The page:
2008-01-01

    Objective: We assessed the prevalence of perceived stigma among persons with mental disorders and chronic physical conditions in an international study. Method: Perceived stigma (reporting health-related embarrassment and discrimination) was assessed among adults reporting significant disability. Me

  13. Global pattern of experienced and anticipated discrimination against people with schizophrenia: a cross-sectional survey.

    Science.gov (United States)

    Thornicroft, Graham; Brohan, Elaine; Rose, Diana; Sartorius, Norman; Leese, Morven

    2009-01-31

    Many people with schizophrenia experience stigma caused by other people's knowledge, attitudes, and behaviour; this can lead to impoverishment, social marginalisation, and low quality of life. We aimed to describe the nature, direction, and severity of anticipated and experienced discrimination reported by people with schizophrenia. We did a cross-sectional survey in 27 countries, in centres affiliated to the INDIGO Research Network, by use of face-to-face interviews with 732 participants with schizophrenia. Discrimination was measured with the newly validated discrimination and stigma scale (DISC), which produces three subscores: positive experienced discrimination; negative experienced discrimination; and anticipated discrimination. Negative discrimination was experienced by 344 (47%) of 729 participants in making or keeping friends, by 315 (43%) of 728 from family members, by 209 (29%) of 724 in finding a job, 215 (29%) of 730 in keeping a job, and by 196 (27%) of 724 in intimate or sexual relationships. Positive experienced discrimination was rare. Anticipated discrimination affected 469 (64%) in applying for work, training, or education and 402 (55%) looking for a close relationship; 526 (72%) felt the need to conceal their diagnosis. Over a third of participants anticipated discrimination for job seeking and close personal relationships when no discrimination was experienced. Rates of both anticipated and experienced discrimination are consistently high across countries among people with mental illness. Measures such as disability discrimination laws might, therefore, not be effective without interventions to improve self-esteem of people with mental illness.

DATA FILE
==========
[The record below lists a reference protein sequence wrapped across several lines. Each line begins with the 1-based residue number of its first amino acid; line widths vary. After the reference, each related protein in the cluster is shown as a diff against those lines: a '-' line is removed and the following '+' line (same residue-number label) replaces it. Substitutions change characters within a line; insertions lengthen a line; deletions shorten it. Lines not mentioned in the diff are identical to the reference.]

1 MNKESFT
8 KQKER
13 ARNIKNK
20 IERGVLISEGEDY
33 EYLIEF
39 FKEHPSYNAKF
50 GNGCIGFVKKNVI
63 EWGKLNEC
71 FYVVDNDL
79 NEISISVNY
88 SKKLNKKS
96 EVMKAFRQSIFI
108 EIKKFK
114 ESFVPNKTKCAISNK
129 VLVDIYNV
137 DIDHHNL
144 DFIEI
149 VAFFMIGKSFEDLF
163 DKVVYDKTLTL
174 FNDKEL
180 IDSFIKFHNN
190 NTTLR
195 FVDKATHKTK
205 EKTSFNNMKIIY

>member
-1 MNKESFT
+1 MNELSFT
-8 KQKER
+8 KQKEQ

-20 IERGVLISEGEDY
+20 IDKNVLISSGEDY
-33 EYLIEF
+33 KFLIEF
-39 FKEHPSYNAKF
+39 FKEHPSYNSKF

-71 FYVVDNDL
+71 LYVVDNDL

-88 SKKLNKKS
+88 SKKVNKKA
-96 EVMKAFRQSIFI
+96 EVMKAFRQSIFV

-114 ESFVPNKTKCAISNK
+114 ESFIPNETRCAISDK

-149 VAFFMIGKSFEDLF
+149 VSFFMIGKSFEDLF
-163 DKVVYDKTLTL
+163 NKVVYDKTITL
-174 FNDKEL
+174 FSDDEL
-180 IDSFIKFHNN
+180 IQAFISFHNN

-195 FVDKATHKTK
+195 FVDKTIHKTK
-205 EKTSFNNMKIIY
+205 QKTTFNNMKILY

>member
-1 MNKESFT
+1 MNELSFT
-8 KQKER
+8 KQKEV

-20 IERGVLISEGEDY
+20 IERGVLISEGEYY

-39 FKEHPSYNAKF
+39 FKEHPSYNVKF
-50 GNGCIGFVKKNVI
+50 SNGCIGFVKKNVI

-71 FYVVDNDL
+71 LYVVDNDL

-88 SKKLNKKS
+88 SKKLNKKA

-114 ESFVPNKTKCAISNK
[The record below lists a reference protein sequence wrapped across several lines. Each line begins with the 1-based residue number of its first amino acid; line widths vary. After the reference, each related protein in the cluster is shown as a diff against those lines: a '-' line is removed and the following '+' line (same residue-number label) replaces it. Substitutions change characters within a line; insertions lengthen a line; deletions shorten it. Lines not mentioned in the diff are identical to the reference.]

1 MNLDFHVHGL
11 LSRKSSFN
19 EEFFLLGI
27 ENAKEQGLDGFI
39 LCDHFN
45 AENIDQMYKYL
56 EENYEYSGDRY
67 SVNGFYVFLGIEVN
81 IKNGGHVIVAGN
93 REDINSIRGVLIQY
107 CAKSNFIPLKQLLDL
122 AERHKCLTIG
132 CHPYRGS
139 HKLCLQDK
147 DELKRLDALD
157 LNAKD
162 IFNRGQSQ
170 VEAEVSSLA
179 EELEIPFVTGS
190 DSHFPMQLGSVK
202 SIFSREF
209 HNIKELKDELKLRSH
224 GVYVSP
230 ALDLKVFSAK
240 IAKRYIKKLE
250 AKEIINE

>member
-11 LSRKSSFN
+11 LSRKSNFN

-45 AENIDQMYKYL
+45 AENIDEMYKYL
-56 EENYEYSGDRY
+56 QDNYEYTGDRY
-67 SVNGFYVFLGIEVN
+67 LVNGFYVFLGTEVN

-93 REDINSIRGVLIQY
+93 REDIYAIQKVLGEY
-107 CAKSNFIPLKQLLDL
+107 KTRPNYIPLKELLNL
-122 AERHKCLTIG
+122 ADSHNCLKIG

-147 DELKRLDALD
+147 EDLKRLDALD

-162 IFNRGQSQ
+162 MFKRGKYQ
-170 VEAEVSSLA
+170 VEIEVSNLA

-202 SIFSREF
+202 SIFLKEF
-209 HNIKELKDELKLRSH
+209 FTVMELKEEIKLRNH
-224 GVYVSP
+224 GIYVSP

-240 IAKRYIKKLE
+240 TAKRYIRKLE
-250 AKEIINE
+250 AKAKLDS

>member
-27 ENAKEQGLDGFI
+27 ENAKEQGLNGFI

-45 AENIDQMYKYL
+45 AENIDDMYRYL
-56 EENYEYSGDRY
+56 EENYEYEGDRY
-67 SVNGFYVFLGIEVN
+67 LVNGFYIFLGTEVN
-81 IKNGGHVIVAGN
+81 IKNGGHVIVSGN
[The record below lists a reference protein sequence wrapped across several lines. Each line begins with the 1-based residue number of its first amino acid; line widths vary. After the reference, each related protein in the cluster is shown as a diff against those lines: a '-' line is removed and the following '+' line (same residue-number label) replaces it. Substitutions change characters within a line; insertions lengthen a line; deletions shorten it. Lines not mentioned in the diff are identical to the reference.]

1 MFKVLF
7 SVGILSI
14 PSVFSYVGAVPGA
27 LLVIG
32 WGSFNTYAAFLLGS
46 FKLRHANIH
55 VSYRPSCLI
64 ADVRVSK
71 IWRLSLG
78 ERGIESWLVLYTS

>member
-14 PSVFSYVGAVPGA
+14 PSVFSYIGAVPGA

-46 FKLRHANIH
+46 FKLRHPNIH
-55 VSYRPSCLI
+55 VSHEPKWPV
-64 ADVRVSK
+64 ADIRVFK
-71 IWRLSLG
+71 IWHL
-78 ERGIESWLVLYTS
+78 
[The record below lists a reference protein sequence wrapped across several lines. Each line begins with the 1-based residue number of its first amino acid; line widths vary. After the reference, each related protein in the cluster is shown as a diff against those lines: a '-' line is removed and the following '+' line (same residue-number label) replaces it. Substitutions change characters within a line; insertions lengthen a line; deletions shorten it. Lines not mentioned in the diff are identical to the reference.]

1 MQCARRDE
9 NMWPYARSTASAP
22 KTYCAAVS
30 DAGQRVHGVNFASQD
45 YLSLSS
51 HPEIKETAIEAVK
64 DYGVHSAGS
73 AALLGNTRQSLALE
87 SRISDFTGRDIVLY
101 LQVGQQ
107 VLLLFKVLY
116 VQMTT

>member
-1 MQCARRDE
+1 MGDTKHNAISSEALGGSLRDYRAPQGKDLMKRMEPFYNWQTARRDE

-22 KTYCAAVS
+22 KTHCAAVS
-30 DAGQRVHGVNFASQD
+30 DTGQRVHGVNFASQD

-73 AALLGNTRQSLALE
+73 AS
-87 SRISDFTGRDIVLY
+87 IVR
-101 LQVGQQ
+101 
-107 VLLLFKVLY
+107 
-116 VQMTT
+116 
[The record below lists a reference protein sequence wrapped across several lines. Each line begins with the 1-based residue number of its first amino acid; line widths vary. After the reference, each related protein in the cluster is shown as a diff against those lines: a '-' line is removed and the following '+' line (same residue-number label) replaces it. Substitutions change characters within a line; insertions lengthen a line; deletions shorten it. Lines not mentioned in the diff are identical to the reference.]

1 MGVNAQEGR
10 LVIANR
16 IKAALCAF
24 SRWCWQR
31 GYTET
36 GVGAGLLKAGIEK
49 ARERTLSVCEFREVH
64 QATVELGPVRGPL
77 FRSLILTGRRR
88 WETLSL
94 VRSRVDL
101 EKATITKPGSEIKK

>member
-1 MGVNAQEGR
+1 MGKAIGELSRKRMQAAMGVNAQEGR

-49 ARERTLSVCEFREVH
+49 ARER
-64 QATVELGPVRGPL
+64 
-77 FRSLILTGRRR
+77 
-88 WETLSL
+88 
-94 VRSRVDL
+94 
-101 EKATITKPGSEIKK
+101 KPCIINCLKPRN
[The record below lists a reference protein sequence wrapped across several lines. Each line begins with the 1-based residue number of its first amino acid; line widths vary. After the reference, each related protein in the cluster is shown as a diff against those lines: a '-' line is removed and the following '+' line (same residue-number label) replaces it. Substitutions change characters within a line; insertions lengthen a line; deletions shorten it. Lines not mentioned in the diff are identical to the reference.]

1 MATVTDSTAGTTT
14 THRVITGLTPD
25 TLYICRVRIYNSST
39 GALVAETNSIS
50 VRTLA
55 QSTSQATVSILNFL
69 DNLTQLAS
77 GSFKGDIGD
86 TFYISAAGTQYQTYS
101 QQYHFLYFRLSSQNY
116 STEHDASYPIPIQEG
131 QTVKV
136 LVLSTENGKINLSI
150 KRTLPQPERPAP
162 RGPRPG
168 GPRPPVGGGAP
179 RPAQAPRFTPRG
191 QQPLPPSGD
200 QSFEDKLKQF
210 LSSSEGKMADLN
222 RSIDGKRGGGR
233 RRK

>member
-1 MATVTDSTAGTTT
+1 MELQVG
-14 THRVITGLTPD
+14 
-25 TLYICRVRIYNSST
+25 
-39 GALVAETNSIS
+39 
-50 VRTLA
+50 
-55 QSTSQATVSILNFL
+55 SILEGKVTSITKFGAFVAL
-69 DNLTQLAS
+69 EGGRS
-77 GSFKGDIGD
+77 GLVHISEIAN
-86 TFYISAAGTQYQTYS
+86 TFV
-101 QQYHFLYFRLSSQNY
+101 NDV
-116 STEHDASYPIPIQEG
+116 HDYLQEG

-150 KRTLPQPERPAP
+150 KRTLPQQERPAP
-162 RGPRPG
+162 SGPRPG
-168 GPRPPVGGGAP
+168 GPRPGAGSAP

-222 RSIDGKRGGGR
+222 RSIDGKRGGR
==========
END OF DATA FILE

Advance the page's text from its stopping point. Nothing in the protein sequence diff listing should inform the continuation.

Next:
14. The stigma of migraine.

    Science.gov (United States)

    Young, William B; Park, Jung E; Tian, Iris X; Kempner, Joanna

    2013-01-01

    People who have a disease often experience stigma, a socially and culturally embedded process through which individuals experience stereotyping, devaluation, and discrimination. Stigma has great impact on quality of life, behavior, and life chances. We do not know whether or not migraine is stigmatizing. We studied 123 episodic migraine patients, 123 chronic migraine patients, and 62 epilepsy patients in a clinical setting to investigate the extent to which stigma attaches to migraine, using epilepsy as a comparison. We used the stigma scale for chronic illness, a 24-item questionnaire suitable for studying chronic neurologic diseases, and various disease impact measures. Patients with chronic migraine had higher scores (54.0±20.2) on the stigma scale for chronic illness than either episodic migraine (41.7±14.8) or epilepsy patients (44.6±16.3) (pStigma correlated most strongly with the mental component score of the short form of the medical outcomes health survey (SF-12), then with ability to work and migraine disability score for chronic and episodic migraine and the Liverpool impact on epilepsy scale for epilepsy. Analysis of covariance showed adjusted scores for the stigma scale for chronic illness were similar for chronic migraine (49.3; 95% confidence interval, 46.2 to 52.4) and epilepsy (46.5; 95% confidence interval, 41.6 to 51.6), and lower for episodic migraine (43.7; 95% confidence interval, 40.9 to 46.6). Ability to work was the strongest predictor of stigma as measured by the stigma scale for chronic illness. In our model, adjusted stigma was similar for chronic migraine and epilepsy, which were greater than for episodic migraine. Stigma correlated most strongly with inability to work, and was greater for chronic migraine than epilepsy or episodic migraine because chronic migraine patients had less ability to work.

  15. Experiencing variation

    DEFF Research Database (Denmark)

    Kobayashi, Sofie; Berge, Maria; Grout, Brian William Wilson

    2017-01-01

    This study contributes towards a better understanding of learning dynamics in doctoral supervision by analysing how learning opportunities are created in the interaction between supervisors and PhD students, using the notion of experiencing variation as a key to learning. Empirically, we have based...... were discussed, created more complex patterns of variation. Both PhD students and supervisors can learn from this. Understanding of this mechanism that creates learning opportunities can help supervisors develop their competences in supervisory pedagogy....